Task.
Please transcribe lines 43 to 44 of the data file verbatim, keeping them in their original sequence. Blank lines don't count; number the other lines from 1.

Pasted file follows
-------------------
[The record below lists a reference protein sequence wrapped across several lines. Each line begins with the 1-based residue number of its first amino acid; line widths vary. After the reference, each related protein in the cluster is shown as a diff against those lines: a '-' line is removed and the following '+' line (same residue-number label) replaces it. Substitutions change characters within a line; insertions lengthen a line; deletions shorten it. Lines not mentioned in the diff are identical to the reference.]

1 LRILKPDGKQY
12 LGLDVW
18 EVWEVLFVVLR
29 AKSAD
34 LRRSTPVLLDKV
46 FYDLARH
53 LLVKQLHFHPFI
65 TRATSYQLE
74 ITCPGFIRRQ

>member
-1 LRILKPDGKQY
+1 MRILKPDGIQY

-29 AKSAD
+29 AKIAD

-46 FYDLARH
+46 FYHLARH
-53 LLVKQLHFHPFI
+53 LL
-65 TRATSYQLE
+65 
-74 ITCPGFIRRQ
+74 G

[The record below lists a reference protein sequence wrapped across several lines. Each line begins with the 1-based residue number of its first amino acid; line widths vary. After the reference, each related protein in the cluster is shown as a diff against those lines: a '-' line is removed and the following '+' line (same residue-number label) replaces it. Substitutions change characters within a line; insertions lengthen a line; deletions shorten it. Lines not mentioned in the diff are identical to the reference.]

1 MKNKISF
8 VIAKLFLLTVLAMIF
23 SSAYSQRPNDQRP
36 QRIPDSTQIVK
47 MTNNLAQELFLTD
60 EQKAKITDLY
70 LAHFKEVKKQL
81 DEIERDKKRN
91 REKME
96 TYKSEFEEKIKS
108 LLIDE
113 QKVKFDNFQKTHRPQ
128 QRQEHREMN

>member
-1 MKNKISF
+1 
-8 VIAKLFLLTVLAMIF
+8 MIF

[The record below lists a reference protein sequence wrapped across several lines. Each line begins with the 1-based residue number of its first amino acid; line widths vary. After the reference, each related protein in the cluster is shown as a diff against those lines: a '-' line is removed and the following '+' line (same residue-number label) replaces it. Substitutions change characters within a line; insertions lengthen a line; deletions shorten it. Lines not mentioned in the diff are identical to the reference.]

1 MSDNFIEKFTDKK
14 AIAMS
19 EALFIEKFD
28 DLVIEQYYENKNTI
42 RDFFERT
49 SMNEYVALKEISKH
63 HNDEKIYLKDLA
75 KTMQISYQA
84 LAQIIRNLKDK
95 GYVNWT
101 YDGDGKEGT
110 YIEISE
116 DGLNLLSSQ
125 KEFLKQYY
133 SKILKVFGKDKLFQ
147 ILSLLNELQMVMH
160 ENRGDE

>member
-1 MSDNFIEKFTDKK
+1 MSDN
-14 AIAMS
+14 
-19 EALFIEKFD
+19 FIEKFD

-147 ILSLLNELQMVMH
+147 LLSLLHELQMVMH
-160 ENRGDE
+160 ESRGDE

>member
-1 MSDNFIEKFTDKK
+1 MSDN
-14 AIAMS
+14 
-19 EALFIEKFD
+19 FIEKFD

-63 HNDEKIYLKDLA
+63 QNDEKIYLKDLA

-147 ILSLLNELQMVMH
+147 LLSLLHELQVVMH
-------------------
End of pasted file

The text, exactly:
[The record below lists a reference protein sequence wrapped across several lines. Each line begins with the 1-based residue number of its first amino acid; line widths vary. After the reference, each related protein in the cluster is shown as a diff against those lines: a '-' line is removed and the following '+' line (same residue-number label) replaces it. Substitutions change characters within a line; insertions lengthen a line; deletions shorten it. Lines not mentioned in the diff are identical to the reference.]

1 MSDNFIEKFTDKK